Image from TERRA
Wed, 28 Nov 2018 13:49 EST

Central Africa is still on fire a month after the October 30 image of the fire was posted. Most likely these fires are agricultural in nature.

Image from TERRA
Tue, 27 Nov 2018 10:47 EST

Just like the Woolsey Fire's scar which was highlighted on the NASA Fire page on November 16, the Camp Fire scar is visible from space in this image taken by the Terra satellite on November 26, 2018.

Image from TERRA
Thu, 15 Nov 2018 11:55 EST

In the wake of a fire, a burn scar appears which takes a long time to heal. This scar is from the Woolsey fire which has taken its toll around Thousand Oaks, California.

NASA Langley Scientist Selected as 2015 AAAS Fellow

Portrait of Lin Chambers on blue background

Lin Hartung Chambers, a climate scientist and educator at NASA Langley Research Center in Hampton, Virginia, named a fellow of the American Association for the Advancement of Science. Credits: NASA Langley Research Center

Written by Chris Rink
NASA Langley Research Center, Hampton, VA

A climate scientist and educator at NASA’s Langley Research Center in Hampton, Virginia, has been named a fellow of the American Association for the Advancement of Science (AAAS), the world’s largest general scientific society.

The lead for education and communication at NASA Langley’s Science Directorate, Lin Hartung Chambers was among 347 members who were selected for their efforts to advance science or its applications in a scientifically or socially distinguished way.

As principal investigator for the MY NASA DATA project, Chambers makes NASA’s large collection of scientific data about the Earth more accessible to a wide audience, including both K-12 teachers and students, and the Citizen Science community. She is also the director of the Students’ Cloud Observations On-Line (S’COOL) Project, a program she created to use K-12 student data for validation of NASA’s Clouds and the Earth’s Radiant Energy System (CERES) satellite instrument cloud measurement products. Chambers was also a project scientist for the NASA Global Climate Change Education project working with a multi-agency community of climate change education funders and awardees.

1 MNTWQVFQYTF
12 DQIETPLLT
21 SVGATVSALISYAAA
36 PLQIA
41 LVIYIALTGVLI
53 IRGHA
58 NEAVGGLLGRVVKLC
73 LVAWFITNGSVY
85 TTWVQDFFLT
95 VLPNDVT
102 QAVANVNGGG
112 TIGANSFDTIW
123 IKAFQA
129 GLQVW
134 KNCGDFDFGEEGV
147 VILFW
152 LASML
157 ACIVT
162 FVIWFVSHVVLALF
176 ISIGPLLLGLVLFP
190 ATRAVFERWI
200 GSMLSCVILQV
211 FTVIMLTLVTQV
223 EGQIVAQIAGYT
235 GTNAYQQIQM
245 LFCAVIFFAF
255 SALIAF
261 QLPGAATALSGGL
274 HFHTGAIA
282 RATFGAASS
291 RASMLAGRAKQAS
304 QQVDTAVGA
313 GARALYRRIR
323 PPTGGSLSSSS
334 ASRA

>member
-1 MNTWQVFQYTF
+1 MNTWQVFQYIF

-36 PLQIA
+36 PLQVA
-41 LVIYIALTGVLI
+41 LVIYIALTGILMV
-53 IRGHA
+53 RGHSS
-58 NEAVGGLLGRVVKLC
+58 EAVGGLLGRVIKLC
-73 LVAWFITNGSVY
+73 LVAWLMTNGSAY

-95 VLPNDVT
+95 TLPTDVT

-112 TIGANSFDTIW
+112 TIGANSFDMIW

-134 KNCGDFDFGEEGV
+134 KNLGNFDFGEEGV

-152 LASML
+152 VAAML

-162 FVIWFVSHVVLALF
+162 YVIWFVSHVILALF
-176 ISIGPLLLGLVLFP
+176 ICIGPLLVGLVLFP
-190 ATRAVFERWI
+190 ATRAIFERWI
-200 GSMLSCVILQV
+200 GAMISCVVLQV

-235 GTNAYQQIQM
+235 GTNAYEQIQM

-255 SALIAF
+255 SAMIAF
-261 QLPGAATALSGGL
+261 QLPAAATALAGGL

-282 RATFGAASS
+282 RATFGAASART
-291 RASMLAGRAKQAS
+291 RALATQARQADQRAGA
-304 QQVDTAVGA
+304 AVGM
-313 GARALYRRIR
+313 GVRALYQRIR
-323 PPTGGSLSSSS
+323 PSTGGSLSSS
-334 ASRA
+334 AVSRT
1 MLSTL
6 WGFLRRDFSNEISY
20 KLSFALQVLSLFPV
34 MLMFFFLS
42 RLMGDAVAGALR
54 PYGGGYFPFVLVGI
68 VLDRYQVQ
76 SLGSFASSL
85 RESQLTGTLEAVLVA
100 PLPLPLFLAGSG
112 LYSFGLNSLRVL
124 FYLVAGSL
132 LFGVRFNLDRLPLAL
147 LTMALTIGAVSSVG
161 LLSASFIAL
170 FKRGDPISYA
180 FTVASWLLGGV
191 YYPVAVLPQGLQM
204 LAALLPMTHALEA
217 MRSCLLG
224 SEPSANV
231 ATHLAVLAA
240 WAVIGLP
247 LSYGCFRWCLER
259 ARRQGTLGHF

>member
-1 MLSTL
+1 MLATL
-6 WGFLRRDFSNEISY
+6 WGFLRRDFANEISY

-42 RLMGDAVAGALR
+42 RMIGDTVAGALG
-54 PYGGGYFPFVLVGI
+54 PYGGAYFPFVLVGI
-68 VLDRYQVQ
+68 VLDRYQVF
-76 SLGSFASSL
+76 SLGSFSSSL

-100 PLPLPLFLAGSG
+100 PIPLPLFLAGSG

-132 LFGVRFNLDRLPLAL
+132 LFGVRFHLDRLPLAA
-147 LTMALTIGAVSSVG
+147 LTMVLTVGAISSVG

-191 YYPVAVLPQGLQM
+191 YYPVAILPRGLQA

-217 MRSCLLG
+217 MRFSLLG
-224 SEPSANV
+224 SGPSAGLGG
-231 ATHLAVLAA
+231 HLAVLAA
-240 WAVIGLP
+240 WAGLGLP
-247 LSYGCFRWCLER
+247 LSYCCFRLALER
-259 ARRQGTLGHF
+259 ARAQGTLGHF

The AAAS recognized Chambers for “For distinguished contributions to science education, particularly the coordination of students’ contributions to satellite data validation and improving the synergy of climate change education efforts.”

“It is a great honor to have my work recognized by my peers through AAAS,” Chambers said. “After nearly 19 years we continue to have enthusiastic participation from students ground-truthing satellite data, and we continue to evolve our activities to make their participation as rewarding as possible.”

Founded in 1848, AAAS is the publisher of the journal Science and includes 254 affiliated societies and academies of science serving 10 million people. The non-profit AAAS is open to all and fulfills its mission to “advance science and serve society” through initiatives in science policy, international programs, science education and more. The tradition of AAAS fellows began in 1874; members are considered for the rank of fellow if they are nominated and approved by their peers.

Chambers and the other new fellows will be presented with an official certificate and a gold and blue rosette pin representing science and engineering on Saturday, Feb. 13, from 8 a.m. to 10 a.m. at the AAAS Fellows Forum during the 2016 AAAS Annual Meeting in Washington, D.C. Chambers has a doctorate in aerospace engineering from North Carolina State University and received bachelor’s and master’s degrees in aeronautical engineering from Rensselaer Polytechnic Institute in Troy, New York. She has authored or co-authored more than 40 journal papers on science, engineering, and education and public outreach.

For more information about AAAS, visit:

www.aaas.org

For more information about NASA Langley, go to:

www.nasa.gov/langley

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